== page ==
(See also Overview of Vascular Disorders of the Liver Overview of Vascular Disorders of the Liver The liver has a dual blood supply. The portal vein (which is rich in nutrients and relatively high in oxygen) provides two thirds of blood flow to the liver. The hepatic artery (which is oxygen-rich)... read more .)
Etiology of Portal Vein Thrombosis
Symptoms and Signs of Portal Vein Thrombosis
Acute portal vein thrombosis is commonly asymptomatic unless associated with another event, such as pancreatitis Overview of Pancreatitis Pancreatitis is classified as either acute or chronic. Acute pancreatitis is inflammation that resolves both clinically and histologically. Chronic pancreatitis is characterized by histologic... read more (the cause), or another complication, such as mesenteric venous thrombosis. Most often, clinical features—splenomegaly (especially in children) and variceal hemorrhage—develop over a period of time secondary to portal hypertension Portal Hypertension Portal hypertension is elevated pressure in the portal vein. It is caused most often by cirrhosis (in developed countries), schistosomiasis (in endemic areas), or hepatic vascular abnormalities... read more . Ascites is uncommon (10%) in pre-sinusoidal portal hypertension. Ascites Ascites Ascites is free fluid in the peritoneal cavity. The most common cause is portal hypertension. Symptoms usually result from abdominal distention. Diagnosis is based on physical examination and... read more may be precipitated when cirrhosis Cirrhosis Cirrhosis is a late stage of hepatic fibrosis that has resulted in widespread distortion of normal hepatic architecture. Cirrhosis is characterized by regenerative nodules surrounded by dense... read more is also present or when serum albumin (and thus oncotic pressure) deceases after high-volume fluid resuscitation for a major gastrointestinal bleed.
Diagnosis of Portal Vein Thrombosis
Portal vein thrombosis is suspected in patients with the following:
Mild abnormalities in liver function or enzymes plus risk factors such as neonatal umbilical infection, childhood appendicitis, or a hypercoagulability disorder
Doppler ultrasonography Doppler ultrasonography Imaging is essential for accurately diagnosing biliary tract disorders and is important for detecting focal liver lesions (eg, abscess, tumor). It is limited in detecting and diagnosing diffuse... read more is usually diagnostic, showing diminished or absent portal vein flow and sometimes the thrombus. Difficult cases may require MRI or CT with contrast. Angiography may be required to guide shunt surgery.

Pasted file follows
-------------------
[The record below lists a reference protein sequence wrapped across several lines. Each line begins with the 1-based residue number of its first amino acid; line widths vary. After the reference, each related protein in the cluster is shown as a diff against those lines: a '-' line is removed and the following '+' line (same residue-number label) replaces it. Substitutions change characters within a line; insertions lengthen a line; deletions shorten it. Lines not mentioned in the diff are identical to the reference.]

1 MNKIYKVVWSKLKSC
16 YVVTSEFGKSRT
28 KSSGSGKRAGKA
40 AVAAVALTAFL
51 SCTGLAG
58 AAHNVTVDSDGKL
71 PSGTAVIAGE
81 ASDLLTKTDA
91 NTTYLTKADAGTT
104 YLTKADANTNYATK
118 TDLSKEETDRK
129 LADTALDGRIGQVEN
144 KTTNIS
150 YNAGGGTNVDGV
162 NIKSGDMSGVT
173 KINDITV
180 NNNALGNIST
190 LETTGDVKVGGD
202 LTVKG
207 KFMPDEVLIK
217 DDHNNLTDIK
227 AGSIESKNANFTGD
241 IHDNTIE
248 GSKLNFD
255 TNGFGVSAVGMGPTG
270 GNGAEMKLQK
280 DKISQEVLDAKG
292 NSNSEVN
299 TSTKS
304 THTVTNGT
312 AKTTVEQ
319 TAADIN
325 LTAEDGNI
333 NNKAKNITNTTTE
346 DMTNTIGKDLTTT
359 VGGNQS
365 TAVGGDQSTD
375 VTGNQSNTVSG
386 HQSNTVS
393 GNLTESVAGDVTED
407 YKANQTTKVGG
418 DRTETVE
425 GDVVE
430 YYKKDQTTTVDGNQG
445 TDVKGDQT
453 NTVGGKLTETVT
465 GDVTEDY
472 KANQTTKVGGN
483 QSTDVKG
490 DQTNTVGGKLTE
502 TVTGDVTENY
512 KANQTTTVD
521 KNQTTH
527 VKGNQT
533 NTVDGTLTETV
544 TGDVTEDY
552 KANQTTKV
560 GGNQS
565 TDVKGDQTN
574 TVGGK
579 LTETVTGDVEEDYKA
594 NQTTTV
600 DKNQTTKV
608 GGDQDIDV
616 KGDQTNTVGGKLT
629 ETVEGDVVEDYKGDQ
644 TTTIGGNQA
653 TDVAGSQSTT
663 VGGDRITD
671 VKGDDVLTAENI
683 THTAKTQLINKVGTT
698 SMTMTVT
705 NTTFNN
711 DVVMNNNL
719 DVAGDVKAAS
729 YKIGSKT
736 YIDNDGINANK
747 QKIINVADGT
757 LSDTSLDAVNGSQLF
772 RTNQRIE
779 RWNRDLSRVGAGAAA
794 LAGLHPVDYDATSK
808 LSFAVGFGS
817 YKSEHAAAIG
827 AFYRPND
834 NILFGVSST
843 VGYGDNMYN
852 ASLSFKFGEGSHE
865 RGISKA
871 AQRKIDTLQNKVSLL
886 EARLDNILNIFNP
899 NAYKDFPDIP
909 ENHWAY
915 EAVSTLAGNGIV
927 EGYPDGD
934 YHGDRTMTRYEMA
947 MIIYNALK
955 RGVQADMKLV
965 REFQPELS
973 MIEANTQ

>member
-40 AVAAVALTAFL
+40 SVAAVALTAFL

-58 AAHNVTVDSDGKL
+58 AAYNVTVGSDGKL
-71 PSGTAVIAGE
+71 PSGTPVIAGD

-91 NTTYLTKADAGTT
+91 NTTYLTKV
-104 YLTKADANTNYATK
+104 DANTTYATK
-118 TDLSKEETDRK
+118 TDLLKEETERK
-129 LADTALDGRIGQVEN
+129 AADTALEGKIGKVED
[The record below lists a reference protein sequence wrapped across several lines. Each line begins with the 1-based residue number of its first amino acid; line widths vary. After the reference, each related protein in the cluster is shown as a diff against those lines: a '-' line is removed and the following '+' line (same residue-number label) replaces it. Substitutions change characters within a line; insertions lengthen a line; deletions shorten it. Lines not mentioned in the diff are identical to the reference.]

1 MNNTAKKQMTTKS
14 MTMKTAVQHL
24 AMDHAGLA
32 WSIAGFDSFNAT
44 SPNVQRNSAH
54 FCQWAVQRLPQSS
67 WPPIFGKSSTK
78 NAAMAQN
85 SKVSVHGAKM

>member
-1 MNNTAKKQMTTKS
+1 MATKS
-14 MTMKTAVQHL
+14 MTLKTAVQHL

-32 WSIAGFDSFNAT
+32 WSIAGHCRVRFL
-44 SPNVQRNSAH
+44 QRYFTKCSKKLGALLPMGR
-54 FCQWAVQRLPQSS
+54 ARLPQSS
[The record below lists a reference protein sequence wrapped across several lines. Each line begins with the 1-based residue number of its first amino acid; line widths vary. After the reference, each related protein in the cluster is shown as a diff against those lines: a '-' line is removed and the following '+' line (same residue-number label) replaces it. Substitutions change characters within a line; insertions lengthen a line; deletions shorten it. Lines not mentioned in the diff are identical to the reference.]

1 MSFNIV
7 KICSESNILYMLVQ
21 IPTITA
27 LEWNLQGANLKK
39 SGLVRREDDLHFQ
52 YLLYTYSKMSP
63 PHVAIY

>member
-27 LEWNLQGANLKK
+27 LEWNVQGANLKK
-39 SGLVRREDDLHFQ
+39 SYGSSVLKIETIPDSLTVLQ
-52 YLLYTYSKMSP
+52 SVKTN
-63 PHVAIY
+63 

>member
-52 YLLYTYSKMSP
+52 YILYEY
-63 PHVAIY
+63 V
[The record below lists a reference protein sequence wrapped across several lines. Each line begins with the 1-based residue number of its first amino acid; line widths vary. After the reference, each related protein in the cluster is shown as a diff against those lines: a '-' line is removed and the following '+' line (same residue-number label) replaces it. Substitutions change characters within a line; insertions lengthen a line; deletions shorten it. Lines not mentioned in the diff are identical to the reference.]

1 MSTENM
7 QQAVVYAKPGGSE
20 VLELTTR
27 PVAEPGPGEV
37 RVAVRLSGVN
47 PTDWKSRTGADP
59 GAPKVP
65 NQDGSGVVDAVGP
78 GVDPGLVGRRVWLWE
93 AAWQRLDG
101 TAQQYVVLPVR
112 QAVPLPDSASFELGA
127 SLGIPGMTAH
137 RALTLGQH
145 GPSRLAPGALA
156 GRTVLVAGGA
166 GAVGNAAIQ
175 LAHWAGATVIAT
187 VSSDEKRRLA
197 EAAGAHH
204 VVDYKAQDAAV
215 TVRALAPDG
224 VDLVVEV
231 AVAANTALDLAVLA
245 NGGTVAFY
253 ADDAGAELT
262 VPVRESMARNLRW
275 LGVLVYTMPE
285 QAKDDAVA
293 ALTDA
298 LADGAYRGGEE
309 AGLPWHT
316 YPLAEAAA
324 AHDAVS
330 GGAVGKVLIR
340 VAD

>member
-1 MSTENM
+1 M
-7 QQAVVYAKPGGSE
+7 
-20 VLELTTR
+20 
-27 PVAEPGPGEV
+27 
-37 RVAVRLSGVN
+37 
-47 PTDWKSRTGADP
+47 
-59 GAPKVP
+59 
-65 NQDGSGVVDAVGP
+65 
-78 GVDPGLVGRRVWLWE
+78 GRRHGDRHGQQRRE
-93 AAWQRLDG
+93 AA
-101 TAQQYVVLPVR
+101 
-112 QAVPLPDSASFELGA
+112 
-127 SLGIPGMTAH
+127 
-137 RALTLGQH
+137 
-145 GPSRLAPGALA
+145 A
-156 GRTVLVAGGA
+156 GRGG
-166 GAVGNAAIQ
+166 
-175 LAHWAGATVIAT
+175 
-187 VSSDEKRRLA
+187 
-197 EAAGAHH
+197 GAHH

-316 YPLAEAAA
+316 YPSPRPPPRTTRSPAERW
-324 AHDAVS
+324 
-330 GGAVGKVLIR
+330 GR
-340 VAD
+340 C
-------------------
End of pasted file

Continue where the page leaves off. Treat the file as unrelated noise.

Treatment of Portal Vein Thrombosis
For some acute cases, thrombolysis
Management of portal hypertension and its complications
In acute cases, thrombolysis is sometimes successful, best reserved for recent occlusion, particularly in hypercoagulable states. Anticoagulation does not lyse clots but has some value for long-term prevention in hypercoagulable states despite the risk of variceal bleeding Varices Varices are dilated veins in the distal esophagus or proximal stomach caused by elevated pressure in the portal venous system, typically from cirrhosis. They may bleed massively but cause no... read more . In neonates and children, treatment is directed at the cause (eg, omphalitis, appendicitis). Otherwise, management is directed at the portal hypertension Portal Hypertension Portal hypertension is elevated pressure in the portal vein. It is caused most often by cirrhosis (in developed countries), schistosomiasis (in endemic areas), or hepatic vascular abnormalities... read more and its complications; treatment can include octreotide IV (a synthetic analog of somatostatin) and endoscopic banding to control variceal bleeding and nonselective beta-blockers to prevent rebleeding. These therapies have decreased the use of surgical shunts (eg, mesocaval, splenorenal), which can become occluded and have an operative mortality rate of 5 to 50%. Transjugular intrahepatic portosytemic shunting (TIPS) has a limited role in the treatment of portal vein thrombosis Treatment Portal vein thrombosis causes portal hypertension and consequent gastrointestinal bleeding from varices, usually in the lower esophagus or stomach. Diagnosis is based on ultrasonography. Treatment... read more (see [ 1 Treatment reference Portal vein thrombosis causes portal hypertension and consequent gastrointestinal bleeding from varices, usually in the lower esophagus or stomach. Diagnosis is based on ultrasonography. Treatment... read more ]).
1. Valentin N, Korrapati P, Constantino J, et al: The role of transjugular intrahepatic portosystemic shunt in the management of portal vein thrombosis: A systematic review and meta-analysis. Eur J Gastroenterol Hepatol 30(10):1187-1193, 2018. doi: 10.1097/MEG.0000000000001219
Causes of and risk factors for portal vein thrombosis include umbilical cord infection (in neonates), appendicitis (in children), and hypercoagulability states (in adults).
Suspect portal vein thrombosis if patients have manifestations of portal hypertension in the absence of cirrhosis or if they have mild, nonspecific liver abnormalities plus risk factors.
Confirm the diagnosis using Doppler ultrasonography or, if results are inconclusive, MRI or CT with contrast.
Treat the cause of portal vein thrombosis and the complications of portal hypertension.
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